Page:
How long does it take for someone to complete a book? When reading a steamy erotica, are you lingering over the sex scenes? Do readers ever finish the books they start, or skip right to the end? New startups are seeking to address these questions with new software and they intend on opening it up to writers, indie authors and publishers.
New startups such as Oyster are selling critical user data to companies about their subscribers, who access a copious amount of titles for a low monthly fee. These eBooks can then be read on a myriad of iOS, Android and mobile devices.
“Self-published writers are going to eat this up,” said Mark Coker, the chief executive of Smashwords, a large independent publisher. “Many seem to value their books more than their kids. They want anything that might help them reach more readers.”
Smashwords recently inked a deal with Harper Collins backed Scribd, to contribute over 250,000 titles to the platform. Before that, they also ironed out a contract with Oyster, to have their titles on that platform too. The intention is for Smashwords to get plenty of data about their title, that they would not normally be able to capture themselves.
Analysing reading data is playing a crucial role in the evolutionary growth in Amazon and Barnes and Noble. For years, those two companies have been guarding their data and not relaying it to their publishing friends. This data is exploited to promote books that are fashionable in any given day and the ones people tend to read, cover to cover.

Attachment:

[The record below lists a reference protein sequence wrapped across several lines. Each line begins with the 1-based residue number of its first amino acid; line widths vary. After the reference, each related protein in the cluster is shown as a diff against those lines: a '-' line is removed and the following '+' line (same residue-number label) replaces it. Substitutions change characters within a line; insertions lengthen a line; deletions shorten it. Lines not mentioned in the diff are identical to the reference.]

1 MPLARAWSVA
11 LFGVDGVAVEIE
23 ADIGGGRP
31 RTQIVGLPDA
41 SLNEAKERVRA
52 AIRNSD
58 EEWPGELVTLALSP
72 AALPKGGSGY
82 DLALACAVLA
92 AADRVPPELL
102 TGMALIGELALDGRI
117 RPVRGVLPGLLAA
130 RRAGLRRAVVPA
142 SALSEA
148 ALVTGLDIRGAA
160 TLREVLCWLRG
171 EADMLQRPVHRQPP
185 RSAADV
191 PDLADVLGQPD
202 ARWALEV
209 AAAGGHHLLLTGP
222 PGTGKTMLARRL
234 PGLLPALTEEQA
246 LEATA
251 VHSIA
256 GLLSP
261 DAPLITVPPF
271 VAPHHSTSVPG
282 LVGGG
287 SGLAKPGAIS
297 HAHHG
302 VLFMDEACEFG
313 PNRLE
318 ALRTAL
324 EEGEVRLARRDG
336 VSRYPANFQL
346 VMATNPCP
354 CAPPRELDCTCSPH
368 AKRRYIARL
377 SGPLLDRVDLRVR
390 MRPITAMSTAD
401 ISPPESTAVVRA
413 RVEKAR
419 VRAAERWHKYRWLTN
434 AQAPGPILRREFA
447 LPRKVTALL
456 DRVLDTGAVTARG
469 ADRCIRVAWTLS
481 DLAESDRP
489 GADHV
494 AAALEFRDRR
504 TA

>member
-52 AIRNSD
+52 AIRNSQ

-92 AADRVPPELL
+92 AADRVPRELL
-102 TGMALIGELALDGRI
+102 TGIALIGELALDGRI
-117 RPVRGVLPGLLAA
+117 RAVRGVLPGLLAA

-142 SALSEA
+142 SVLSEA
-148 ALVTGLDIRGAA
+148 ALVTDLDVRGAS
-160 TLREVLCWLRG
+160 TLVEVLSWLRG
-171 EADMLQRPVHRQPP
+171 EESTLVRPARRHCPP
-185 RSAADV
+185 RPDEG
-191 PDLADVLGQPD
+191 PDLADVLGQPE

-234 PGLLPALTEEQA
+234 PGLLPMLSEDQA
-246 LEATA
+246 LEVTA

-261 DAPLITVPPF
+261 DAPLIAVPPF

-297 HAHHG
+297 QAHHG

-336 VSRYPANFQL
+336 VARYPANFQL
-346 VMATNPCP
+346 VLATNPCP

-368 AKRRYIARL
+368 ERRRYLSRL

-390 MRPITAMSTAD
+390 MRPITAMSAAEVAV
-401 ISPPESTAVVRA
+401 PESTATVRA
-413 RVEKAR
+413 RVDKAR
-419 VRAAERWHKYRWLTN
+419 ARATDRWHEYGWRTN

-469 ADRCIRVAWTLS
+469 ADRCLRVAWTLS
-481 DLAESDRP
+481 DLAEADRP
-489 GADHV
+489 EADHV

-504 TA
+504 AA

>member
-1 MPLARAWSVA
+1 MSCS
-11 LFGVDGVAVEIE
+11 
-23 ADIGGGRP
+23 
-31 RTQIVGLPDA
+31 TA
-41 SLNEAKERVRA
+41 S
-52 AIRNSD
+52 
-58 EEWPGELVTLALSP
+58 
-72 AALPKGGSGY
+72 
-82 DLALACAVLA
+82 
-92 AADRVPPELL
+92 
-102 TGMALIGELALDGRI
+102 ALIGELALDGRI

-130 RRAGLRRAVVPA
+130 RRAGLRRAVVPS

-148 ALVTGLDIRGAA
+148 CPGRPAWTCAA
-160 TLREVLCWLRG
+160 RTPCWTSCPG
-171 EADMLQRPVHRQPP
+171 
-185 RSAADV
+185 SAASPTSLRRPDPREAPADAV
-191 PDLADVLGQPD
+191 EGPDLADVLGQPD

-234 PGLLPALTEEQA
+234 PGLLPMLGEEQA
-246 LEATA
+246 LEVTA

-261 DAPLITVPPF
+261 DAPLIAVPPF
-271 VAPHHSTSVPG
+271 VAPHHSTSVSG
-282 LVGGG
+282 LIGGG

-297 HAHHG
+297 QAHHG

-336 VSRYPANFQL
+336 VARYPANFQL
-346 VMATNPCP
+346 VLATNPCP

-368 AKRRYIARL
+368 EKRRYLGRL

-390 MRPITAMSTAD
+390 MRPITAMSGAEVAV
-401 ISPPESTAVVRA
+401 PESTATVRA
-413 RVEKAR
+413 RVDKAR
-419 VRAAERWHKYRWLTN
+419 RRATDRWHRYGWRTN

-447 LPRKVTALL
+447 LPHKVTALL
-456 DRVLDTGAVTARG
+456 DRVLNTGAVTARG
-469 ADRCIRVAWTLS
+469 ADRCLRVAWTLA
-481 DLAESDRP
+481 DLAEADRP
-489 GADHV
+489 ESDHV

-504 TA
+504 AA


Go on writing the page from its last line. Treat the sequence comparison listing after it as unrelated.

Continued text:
Scribd has only been offering their eBook subscription platform in October and already they are massing a treasure trove of data. The longer a mystery novel is, the more likely readers are to jump to the end to see who done it. People are more likely to finish biographies than business titles, but a chapter of a yoga book is all they need. They speed through romances faster than religious titles, and erotica fastest of all. “We’re going to be pretty open about sharing this data so people can use it to publish better books,” said Trip Adler, Scribd’s chief executive.
Meanwhile, Oyster’s data shows that readers are 25% more likely to finish books that are broken up into shorter chapters. That is an inevitable consequence of people reading in short sessions during the day on an iPhone.
So how does Scribd and Oyster sell their data to companies? The companies declined to outline their business model, but publishers said Scribd and Oyster offered slightly different deals. On Oyster, once a person reads more than 10% of the book, it is officially considered “read.” Oyster then has to pay the publisher a standard wholesale fee. With Scribd, it is more complicated. If the reader reads more than 10% but less than 50%, it counts for a tenth of a sale. Above 50%, it is a full sale.
Will authors ever be able to get access to this data? Likely, if they are signed to a major publisher, they already have agreements to get it from the ebook subscription companies? How about Smashwords? They likely will provide authors who publish on their platform how things are doing, once the data pours in and they develop software to monitor it. When it comes to big overview statistical data on specific genres, to assist authors on what is being read the most, and maybe advise them on what to write? Well, this is sorely lacking at this point.